You and Ellen have three kids, Kevin. Your boys have a baby sister (Will her name be, perhaps, Molly?) or a brother (Jonathon?) If you kill Molly, what will you do with her? Bury her? Discard her? What?
When Timmy was born, he was a “blue baby.” He lived for eight days, during which time Maureen and I rode a wild roller-coaster of soaring hope and deep despair. Occasionally the medical folks would approach us and suggest that we ought to consider whether we wanted them to employ “heroic” efforts to keep him alive. It was clear that for some of these people a brain-damaged baby was hardly worth wasting a simple, though life-saving, injection on. In fact, I’m sure we could have had Timmy “killed” if his prognosis had been “survival with reduced faculties.”
In one sense then, Kevin, we’ve been where you might find yourself before long. We agreed that if it came down to pumping blood through a brain-dead body, we’d “pull the plug.” I’d pull it myself! But we also decided that we had no right to decide that Timmy’s quality of life would be below our standard of acceptability. We’d take him in whatever condition God gave him to us. In the end God took him from us, but we wanted him and loved him and, today, cherish the memory of that little angel. His older brother visited him before he died, and the others speak easily but reverently of him and their other brother in heaven with God.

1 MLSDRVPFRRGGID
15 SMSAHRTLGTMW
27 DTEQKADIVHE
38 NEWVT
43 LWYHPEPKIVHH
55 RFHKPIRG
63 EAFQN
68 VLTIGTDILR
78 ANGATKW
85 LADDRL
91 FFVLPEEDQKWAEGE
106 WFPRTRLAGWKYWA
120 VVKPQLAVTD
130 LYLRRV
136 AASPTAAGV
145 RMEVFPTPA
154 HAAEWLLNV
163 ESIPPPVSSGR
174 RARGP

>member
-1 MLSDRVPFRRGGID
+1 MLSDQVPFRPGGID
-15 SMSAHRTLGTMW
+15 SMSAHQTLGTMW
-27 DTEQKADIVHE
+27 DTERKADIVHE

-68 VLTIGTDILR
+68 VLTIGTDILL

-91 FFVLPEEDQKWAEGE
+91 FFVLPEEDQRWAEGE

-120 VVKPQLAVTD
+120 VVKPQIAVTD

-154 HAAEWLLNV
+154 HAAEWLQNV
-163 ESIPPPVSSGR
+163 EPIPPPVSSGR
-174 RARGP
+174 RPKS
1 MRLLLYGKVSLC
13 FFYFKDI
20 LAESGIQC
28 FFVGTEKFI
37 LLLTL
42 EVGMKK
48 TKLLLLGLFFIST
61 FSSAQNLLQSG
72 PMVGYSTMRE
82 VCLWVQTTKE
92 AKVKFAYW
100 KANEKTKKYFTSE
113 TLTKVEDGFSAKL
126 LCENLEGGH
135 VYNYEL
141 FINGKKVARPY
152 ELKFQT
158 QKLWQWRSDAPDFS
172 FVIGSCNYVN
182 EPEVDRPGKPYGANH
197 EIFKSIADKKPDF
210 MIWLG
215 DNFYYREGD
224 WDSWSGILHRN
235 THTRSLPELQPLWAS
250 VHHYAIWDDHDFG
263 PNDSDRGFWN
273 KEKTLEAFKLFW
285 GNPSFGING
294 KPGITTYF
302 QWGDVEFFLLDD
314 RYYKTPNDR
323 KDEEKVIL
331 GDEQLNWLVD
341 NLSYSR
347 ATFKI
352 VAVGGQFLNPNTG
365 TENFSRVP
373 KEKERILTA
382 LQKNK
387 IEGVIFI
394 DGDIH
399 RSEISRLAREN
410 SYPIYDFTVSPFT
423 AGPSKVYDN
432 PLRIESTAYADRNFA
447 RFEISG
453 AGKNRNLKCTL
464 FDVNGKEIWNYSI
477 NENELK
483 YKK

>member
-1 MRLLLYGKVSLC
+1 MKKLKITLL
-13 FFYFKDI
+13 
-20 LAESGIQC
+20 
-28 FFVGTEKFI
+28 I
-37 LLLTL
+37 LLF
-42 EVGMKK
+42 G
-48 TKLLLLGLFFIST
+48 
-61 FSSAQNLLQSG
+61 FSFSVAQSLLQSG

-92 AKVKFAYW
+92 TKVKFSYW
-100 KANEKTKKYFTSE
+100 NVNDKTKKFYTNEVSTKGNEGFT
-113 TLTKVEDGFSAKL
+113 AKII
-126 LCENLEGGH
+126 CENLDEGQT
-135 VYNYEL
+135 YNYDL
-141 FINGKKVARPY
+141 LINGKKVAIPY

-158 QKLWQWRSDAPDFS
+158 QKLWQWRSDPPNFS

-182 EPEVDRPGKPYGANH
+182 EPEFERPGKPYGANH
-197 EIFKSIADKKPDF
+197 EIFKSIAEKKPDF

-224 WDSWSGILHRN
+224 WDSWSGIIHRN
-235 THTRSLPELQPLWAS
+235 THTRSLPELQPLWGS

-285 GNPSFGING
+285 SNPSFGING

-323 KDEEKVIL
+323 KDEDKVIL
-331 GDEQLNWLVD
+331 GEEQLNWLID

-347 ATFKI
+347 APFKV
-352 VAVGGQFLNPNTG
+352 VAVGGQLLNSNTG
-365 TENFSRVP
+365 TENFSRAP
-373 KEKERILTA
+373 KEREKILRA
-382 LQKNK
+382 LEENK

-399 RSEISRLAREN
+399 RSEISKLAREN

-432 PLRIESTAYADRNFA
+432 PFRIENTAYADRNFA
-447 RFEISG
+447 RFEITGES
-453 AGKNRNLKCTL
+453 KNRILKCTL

Denis was still-born at about 20 weeks of gestation, the victim of one of nature’s cruel tricks. He was perfectly healthy, but his umbilical cord got tied in a “one-in-a-million” knot, and he died. We held him for about an hour after his birth.
If your amnio is done soon, you’ll learn its results when Molly is about as far along as Denis was, so if you kill her, let me describe to you what you’ll kill. She’ll be about a foot long. Every external detail, save one, will be perfect. Ten fingers, ten toes, each with the tiniest of nails already in place. Her skin will be nearly transparent, and you’ll be able to count her ribs through it. Her mouth, each nostril, each eye and eyelid will be perfectly formed. Only her ears will remain unfinished, mere stubs growing around the little earholes in the sides of her head.
One more thing, Kevin. Whether you decide on a saline injection or prostaglandin, Molly will die a horribly painful death for you. The former method will burn her skin badly as she tries desperately to avoid ingesting the chemically-fouled amniotic fluid which she’ll become aware of. Finally the searing pain on her skin will overwhelm her, she’ll “inhale,” and she’ll die quickly then, feeling as though she’d swallowed lye. (During all of this, Ellen may even be able to feel her thrashing around.)